French lorry drivers put pressure on government to tackle Calais camp
The Freight Transport Association (FTA) has weighed in on the situation surrounding the migrant camp in Calais. Recent events in the area have raised concerns for haulage businesses and their drivers, after protesting locals have caused disruption.
Earlier this month, convoys of trucks and lorries from the nearby towns of Dunkirk and Boulogne staged a blockade on the A16 motorway – the major access point for the Calais ferry port. Alongside local businesses, farmers joined the convoys in their tractors and hundreds of people marched to form a human barrier to protest the migrant camp known as the “Jungle”.
It’s estimated that around 7,000 people now occupy the camp that locals say undermines the town of Calais. The “Jungle” is also seen as the last stop on the way to Britain for many asylum seekers, who may see large goods vehicles as their way into Dover.
The French government has agreed to remove the camp before the end of 2016, leaving protest organisers optimistic. However, the protest group – which includes the mayor of Calais – are not opposed to further action later in the year if no progress is made.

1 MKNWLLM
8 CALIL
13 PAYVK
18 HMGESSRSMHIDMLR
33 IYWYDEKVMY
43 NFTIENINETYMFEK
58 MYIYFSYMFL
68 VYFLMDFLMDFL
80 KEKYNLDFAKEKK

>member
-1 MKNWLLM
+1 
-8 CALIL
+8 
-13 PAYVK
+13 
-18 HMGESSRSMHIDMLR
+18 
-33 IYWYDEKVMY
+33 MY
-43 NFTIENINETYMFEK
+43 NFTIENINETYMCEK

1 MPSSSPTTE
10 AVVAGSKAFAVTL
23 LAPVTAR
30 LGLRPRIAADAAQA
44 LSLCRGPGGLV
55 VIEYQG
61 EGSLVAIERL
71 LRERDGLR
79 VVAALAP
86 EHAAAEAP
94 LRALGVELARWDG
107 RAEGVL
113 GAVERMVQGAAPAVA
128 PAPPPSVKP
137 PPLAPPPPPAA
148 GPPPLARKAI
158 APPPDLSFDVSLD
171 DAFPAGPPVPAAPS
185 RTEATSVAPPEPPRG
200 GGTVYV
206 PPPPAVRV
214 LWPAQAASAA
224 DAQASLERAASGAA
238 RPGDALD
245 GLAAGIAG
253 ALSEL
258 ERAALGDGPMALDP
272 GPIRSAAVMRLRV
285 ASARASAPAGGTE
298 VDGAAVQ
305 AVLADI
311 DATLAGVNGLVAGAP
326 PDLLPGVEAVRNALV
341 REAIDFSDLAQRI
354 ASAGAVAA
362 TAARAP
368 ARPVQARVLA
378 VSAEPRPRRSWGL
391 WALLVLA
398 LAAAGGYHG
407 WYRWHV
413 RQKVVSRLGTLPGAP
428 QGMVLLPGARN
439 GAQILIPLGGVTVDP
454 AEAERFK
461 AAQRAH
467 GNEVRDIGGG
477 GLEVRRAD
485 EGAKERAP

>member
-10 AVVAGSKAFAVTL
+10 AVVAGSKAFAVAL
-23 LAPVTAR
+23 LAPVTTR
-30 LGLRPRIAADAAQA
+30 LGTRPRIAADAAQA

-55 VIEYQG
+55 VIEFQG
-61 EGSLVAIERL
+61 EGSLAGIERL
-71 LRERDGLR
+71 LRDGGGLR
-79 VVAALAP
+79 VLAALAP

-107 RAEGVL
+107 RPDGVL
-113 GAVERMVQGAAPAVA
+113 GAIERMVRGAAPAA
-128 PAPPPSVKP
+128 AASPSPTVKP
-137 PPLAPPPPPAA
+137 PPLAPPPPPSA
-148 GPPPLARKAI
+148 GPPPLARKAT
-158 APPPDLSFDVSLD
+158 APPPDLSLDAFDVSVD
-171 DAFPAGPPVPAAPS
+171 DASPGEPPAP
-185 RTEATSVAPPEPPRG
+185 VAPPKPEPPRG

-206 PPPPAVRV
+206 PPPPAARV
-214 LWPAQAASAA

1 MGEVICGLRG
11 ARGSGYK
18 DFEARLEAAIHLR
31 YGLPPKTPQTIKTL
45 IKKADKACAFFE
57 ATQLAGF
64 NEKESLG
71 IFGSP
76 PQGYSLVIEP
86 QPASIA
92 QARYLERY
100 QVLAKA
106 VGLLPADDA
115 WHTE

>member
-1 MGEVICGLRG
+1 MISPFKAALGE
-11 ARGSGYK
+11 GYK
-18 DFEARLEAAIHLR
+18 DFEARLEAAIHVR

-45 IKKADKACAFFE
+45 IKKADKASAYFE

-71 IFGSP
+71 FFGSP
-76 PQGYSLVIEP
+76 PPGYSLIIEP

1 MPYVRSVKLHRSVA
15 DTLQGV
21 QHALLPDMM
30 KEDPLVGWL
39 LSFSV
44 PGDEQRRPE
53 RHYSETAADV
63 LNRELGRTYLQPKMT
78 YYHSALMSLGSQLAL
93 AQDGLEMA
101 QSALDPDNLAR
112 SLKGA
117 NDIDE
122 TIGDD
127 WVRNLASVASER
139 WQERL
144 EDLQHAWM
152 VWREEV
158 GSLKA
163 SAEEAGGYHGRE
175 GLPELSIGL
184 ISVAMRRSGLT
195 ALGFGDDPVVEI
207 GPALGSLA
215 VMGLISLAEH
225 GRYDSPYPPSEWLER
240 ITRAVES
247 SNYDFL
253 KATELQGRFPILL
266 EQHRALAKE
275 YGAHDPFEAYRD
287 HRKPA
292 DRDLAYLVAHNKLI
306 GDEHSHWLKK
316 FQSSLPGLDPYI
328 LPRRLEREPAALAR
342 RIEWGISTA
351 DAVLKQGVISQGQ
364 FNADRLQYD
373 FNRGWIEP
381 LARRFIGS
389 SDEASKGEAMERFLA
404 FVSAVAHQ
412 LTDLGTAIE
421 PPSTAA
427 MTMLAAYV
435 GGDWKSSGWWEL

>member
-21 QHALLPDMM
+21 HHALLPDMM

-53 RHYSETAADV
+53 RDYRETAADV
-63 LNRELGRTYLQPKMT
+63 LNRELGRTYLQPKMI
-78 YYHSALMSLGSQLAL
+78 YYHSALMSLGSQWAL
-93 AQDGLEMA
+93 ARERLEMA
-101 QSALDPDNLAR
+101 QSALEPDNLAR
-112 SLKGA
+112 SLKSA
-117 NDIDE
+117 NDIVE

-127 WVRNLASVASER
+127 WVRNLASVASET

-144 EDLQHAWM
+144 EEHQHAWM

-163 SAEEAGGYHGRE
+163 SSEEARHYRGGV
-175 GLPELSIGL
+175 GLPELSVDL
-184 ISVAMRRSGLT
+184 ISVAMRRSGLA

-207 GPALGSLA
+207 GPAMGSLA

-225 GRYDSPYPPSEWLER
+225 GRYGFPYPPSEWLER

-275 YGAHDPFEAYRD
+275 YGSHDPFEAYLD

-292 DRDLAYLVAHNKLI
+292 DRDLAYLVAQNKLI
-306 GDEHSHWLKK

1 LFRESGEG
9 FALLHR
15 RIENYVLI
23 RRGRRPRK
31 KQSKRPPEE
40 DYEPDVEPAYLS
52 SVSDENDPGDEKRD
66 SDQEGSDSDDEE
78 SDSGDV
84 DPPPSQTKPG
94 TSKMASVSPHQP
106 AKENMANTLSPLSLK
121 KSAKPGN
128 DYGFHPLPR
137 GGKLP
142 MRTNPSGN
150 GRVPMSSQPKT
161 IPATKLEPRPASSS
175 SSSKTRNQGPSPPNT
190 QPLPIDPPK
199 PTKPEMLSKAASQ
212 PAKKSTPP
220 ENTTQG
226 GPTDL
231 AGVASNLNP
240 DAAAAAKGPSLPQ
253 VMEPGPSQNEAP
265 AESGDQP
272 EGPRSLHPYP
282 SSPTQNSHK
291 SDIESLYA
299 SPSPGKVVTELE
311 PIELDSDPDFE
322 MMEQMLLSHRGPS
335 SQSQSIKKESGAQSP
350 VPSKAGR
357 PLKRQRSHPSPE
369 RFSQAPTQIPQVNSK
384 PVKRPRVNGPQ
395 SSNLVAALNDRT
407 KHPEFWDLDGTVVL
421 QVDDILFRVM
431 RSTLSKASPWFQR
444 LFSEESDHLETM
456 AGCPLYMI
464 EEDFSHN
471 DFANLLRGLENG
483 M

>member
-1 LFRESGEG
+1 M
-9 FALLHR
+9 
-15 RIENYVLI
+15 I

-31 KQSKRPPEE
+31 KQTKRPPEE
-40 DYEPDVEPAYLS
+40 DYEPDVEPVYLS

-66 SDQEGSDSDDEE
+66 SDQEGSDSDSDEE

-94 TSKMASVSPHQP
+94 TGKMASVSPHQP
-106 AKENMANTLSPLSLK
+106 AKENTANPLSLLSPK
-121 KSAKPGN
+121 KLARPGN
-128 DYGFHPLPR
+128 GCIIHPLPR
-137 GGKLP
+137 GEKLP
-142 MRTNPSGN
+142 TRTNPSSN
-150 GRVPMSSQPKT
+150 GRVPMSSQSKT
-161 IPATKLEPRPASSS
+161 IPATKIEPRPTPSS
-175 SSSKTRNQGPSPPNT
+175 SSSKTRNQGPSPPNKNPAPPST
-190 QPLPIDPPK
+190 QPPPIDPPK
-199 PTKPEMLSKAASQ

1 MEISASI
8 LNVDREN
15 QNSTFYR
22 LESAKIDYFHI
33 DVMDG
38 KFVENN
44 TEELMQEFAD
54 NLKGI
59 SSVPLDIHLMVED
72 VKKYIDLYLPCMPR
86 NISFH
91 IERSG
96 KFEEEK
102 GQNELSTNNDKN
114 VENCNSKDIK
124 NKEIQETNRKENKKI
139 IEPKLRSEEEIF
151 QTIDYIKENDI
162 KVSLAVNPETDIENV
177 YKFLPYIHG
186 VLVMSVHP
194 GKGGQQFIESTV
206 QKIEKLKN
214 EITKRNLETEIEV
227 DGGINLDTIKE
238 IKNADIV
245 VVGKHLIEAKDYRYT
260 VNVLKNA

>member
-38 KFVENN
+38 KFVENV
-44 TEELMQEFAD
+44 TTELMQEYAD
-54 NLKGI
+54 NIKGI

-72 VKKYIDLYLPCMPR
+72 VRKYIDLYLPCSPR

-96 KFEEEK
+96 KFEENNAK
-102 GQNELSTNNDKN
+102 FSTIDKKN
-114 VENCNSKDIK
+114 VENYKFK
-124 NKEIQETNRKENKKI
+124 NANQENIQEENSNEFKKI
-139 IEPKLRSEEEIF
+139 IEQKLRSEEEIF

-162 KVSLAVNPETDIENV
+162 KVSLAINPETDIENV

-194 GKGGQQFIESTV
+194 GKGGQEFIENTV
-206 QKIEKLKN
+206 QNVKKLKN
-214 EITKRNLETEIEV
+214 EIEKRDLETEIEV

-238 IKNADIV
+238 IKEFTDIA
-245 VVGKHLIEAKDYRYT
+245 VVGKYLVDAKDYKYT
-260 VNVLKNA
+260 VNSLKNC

For many years, drivers have tried to keep migrants out of their vehicles, which has lead to escalating cases of violence. In recent months, hostile behaviour has resulted in migrants throwing heavy objects and sharpened tree branches to force their way on-board.
Because of this, the FTA has expressed concerns that drivers caught up by the blockade may become “sitting targets” for further attacks. While the FTA doesn’t necessarily support the action, however, EU Affairs Manager Chris Yarsley stated: “we do share the concerns of those protesting that something needs to be done to solve the ongoing migrant crisis in Calais.”